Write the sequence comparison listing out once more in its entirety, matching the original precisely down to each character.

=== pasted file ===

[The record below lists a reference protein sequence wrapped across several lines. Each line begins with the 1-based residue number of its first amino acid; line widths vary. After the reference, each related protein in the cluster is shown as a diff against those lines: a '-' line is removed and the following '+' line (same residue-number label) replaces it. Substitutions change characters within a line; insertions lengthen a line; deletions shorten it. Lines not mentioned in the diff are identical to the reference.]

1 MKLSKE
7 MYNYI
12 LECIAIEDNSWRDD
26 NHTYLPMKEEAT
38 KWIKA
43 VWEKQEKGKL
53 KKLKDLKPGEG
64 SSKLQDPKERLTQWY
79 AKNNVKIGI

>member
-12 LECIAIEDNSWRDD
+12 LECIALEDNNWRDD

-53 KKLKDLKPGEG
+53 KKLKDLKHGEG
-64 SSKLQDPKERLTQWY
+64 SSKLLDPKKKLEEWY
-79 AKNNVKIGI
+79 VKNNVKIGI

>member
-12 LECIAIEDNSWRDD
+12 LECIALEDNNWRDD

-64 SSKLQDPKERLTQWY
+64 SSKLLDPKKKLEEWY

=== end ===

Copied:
[The record below lists a reference protein sequence wrapped across several lines. Each line begins with the 1-based residue number of its first amino acid; line widths vary. After the reference, each related protein in the cluster is shown as a diff against those lines: a '-' line is removed and the following '+' line (same residue-number label) replaces it. Substitutions change characters within a line; insertions lengthen a line; deletions shorten it. Lines not mentioned in the diff are identical to the reference.]

1 MKLSKE
7 MYNYI
12 LECIAIEDNSWRDD
26 NHTYLPMKEEAT
38 KWIKA
43 VWEKQEKGKL
53 KKLKDLKPGEG
64 SSKLQDPKERLTQWY
79 AKNNVKIGI

>member
-12 LECIAIEDNSWRDD
+12 LECIALEDNNWRDD

-53 KKLKDLKPGEG
+53 KKLKDLKHGEG
-64 SSKLQDPKERLTQWY
+64 SSKLLDPKKKLEEWY
-79 AKNNVKIGI
+79 VKNNVKIGI

>member
-12 LECIAIEDNSWRDD
+12 LECIALEDNNWRDD

-64 SSKLQDPKERLTQWY
+64 SSKLLDPKKKLEEWY